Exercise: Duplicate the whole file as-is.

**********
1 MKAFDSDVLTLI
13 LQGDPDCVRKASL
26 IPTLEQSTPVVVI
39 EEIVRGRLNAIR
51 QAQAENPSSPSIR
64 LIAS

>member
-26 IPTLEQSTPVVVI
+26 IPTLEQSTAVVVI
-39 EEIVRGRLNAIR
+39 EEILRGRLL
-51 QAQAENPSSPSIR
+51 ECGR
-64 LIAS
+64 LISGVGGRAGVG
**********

1 MKAFDSDVLTLI
13 LQGDPDCVRKASL
26 IPTLEQSTPVVVI
39 EEIVRGRLNAIR
51 QAQAENPSSPSIR
64 LIAS

>member
-26 IPTLEQSTPVVVI
+26 IPTLEQSTAVVVI
-39 EEIVRGRLNAIR
+39 EEILRGRLL
-51 QAQAENPSSPSIR
+51 ECGR
-64 LIAS
+64 LISGVGGRAGVG